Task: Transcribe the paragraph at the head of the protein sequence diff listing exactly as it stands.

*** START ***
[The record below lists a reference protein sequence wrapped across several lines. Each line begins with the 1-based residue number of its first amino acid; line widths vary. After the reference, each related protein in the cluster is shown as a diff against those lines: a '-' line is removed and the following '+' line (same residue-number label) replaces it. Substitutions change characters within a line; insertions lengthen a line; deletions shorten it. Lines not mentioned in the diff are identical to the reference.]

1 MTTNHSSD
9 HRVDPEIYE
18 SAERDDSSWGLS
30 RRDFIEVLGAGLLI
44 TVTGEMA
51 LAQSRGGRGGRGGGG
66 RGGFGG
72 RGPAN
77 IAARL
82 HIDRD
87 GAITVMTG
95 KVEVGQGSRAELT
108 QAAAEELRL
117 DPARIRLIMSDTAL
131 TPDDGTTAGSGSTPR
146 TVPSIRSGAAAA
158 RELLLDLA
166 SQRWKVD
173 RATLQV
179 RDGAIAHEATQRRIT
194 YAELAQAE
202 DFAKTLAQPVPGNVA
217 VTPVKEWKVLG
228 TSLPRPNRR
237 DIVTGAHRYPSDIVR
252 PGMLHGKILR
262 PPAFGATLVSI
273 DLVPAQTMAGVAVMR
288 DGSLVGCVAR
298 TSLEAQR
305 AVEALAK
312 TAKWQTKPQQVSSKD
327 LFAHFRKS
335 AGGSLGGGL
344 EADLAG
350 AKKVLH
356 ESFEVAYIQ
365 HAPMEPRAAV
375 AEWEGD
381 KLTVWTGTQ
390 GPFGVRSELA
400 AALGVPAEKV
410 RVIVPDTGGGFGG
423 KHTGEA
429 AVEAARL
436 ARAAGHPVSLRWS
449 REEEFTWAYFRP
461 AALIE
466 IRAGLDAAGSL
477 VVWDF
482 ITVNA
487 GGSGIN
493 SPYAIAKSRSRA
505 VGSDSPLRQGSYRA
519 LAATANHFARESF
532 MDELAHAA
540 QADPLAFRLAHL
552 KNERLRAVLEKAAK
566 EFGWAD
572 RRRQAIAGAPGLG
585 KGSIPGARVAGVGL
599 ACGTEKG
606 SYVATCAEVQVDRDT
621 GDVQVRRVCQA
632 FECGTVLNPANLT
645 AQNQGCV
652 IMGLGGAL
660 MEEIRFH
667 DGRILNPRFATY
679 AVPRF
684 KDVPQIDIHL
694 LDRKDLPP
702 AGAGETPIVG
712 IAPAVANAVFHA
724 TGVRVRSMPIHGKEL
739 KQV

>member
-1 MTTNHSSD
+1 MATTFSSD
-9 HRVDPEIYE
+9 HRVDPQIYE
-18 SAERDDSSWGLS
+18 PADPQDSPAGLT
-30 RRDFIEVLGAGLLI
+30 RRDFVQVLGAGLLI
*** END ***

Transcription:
[The record below lists a reference protein sequence wrapped across several lines. Each line begins with the 1-based residue number of its first amino acid; line widths vary. After the reference, each related protein in the cluster is shown as a diff against those lines: a '-' line is removed and the following '+' line (same residue-number label) replaces it. Substitutions change characters within a line; insertions lengthen a line; deletions shorten it. Lines not mentioned in the diff are identical to the reference.]